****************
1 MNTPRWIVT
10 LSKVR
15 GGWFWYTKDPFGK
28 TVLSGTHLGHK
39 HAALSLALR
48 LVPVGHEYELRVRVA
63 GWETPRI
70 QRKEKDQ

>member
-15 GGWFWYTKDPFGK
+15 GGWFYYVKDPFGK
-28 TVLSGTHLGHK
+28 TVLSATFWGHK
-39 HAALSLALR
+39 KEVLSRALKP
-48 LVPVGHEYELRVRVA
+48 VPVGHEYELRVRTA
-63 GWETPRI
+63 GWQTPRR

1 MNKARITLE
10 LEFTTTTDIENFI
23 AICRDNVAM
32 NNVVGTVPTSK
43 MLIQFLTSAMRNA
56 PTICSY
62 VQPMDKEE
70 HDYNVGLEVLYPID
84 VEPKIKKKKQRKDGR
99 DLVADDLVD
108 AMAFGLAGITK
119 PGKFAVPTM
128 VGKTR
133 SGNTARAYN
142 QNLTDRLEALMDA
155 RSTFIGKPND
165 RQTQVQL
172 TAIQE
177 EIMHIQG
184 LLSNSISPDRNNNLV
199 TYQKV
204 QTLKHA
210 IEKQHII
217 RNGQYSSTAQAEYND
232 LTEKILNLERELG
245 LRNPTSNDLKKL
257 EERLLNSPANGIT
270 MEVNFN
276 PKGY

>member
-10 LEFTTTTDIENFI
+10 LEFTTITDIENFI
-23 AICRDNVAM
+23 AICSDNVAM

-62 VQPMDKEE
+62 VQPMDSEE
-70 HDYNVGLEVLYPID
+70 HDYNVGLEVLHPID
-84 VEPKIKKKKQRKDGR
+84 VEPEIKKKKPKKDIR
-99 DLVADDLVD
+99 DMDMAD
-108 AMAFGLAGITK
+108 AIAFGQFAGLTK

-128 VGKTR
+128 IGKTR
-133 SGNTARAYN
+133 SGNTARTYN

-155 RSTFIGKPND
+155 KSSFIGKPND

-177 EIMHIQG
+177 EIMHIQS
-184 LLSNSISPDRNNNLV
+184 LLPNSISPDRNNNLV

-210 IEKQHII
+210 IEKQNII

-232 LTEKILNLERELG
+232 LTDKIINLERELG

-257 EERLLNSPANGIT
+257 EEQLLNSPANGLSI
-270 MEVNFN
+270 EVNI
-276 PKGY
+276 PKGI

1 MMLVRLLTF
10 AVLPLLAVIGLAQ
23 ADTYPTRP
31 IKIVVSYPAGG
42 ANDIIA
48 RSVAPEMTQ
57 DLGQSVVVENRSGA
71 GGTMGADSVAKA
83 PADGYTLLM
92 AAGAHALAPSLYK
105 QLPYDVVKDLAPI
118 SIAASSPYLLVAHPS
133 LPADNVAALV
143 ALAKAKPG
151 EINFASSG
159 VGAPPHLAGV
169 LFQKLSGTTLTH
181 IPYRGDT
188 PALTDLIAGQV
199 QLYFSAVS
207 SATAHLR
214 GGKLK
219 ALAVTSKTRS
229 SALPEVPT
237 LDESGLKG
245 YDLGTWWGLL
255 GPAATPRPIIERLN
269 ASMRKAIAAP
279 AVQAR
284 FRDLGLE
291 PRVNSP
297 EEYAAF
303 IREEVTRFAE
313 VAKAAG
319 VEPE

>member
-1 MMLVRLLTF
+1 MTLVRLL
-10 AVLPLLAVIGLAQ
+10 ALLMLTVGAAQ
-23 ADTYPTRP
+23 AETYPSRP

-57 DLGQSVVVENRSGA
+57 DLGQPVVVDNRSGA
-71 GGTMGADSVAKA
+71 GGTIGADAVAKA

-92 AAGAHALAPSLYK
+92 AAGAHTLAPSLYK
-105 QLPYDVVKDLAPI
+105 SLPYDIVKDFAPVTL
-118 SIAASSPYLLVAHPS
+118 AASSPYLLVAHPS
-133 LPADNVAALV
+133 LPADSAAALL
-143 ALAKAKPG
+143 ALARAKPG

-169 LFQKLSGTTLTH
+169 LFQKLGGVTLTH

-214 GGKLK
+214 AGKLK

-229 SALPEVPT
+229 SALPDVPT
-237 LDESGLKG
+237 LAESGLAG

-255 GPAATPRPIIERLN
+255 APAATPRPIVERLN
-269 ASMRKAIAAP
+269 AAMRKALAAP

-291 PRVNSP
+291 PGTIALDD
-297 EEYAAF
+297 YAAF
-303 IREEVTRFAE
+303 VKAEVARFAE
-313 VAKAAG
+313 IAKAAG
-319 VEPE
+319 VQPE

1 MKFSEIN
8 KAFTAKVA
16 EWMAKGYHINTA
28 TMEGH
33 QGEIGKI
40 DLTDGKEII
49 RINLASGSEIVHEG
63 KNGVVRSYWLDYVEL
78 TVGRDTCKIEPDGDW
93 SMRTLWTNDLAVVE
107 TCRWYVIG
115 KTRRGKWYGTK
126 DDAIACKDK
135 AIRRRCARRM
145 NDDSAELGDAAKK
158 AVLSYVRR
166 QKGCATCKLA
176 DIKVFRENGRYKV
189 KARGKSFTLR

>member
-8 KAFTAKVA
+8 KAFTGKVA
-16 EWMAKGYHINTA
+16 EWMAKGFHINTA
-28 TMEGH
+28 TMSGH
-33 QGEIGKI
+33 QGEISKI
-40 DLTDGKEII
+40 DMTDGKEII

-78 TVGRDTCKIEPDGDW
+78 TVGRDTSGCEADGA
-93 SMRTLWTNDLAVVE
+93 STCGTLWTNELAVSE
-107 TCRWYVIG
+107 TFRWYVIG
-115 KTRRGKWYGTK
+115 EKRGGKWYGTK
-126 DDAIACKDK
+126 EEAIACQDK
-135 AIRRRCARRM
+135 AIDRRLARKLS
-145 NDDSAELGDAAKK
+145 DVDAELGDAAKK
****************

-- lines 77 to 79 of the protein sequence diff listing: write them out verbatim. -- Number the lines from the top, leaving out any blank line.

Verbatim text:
+232 LTDKIINLERELG

-257 EERLLNSPANGIT
+257 EEQLLNSPANGLSI